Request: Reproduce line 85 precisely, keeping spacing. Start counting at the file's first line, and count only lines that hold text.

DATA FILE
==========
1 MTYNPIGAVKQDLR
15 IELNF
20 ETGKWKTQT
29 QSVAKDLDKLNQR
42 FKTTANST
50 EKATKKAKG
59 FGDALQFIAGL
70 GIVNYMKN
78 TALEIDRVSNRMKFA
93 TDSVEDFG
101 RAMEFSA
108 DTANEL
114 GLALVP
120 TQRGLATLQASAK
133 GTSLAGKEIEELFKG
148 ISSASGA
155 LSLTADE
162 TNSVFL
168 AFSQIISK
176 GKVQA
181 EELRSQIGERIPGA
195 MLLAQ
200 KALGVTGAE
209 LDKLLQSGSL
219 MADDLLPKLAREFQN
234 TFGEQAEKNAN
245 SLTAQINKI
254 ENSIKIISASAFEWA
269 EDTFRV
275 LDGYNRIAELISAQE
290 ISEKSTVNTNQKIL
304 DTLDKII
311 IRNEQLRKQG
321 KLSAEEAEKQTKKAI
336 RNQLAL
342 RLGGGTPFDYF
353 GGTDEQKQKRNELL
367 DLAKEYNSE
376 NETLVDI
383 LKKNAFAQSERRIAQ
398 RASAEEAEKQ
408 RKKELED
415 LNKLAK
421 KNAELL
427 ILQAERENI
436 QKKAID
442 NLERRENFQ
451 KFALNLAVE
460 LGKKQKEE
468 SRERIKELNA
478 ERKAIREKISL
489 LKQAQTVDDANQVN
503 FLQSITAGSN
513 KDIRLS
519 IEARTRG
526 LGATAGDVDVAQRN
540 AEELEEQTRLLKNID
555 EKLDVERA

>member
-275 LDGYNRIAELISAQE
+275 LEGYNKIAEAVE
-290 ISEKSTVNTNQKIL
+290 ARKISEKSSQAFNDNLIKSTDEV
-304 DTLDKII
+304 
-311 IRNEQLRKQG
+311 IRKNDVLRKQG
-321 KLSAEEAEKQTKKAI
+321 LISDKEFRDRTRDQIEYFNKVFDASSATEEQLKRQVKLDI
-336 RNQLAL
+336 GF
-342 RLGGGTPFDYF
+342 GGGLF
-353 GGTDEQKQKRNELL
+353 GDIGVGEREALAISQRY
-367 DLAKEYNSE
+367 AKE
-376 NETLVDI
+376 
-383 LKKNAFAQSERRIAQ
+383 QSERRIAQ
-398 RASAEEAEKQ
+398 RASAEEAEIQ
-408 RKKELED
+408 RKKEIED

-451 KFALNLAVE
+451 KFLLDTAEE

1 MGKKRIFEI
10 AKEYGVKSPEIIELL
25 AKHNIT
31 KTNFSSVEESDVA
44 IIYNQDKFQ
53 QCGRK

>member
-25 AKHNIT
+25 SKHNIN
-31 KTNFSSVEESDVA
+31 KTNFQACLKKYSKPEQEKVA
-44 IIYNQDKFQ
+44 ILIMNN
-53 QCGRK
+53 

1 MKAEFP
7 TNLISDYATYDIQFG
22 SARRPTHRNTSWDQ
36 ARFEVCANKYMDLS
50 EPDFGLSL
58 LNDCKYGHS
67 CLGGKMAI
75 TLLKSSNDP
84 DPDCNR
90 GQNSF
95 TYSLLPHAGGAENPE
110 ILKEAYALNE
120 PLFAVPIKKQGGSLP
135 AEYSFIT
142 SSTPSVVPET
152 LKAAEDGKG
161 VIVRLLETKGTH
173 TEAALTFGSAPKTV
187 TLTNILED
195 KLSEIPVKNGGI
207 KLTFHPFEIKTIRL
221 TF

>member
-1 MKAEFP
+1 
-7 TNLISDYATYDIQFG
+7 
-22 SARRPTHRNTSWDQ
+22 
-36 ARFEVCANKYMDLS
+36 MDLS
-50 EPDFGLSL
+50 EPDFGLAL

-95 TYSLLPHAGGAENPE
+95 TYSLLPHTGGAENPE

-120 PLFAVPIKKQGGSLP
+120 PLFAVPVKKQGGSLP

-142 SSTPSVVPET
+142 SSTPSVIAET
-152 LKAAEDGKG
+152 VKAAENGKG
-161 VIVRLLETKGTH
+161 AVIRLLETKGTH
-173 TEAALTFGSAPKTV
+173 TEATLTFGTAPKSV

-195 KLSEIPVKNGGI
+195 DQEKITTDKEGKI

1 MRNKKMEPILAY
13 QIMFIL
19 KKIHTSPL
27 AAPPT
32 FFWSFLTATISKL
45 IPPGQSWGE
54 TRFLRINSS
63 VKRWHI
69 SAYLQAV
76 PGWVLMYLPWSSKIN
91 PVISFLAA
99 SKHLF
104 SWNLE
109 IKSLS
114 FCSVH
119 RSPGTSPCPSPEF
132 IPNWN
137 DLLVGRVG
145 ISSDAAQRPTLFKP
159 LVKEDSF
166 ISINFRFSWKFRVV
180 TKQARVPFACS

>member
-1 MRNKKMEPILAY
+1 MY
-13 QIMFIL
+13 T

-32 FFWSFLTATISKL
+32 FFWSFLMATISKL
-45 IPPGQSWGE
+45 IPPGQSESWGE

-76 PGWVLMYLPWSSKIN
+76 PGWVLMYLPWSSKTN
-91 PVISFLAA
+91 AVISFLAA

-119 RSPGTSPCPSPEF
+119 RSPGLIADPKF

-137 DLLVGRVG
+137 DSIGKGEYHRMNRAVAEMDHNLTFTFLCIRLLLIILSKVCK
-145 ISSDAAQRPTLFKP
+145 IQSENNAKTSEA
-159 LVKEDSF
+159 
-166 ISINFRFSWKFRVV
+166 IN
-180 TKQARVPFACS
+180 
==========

+408 RKKEIED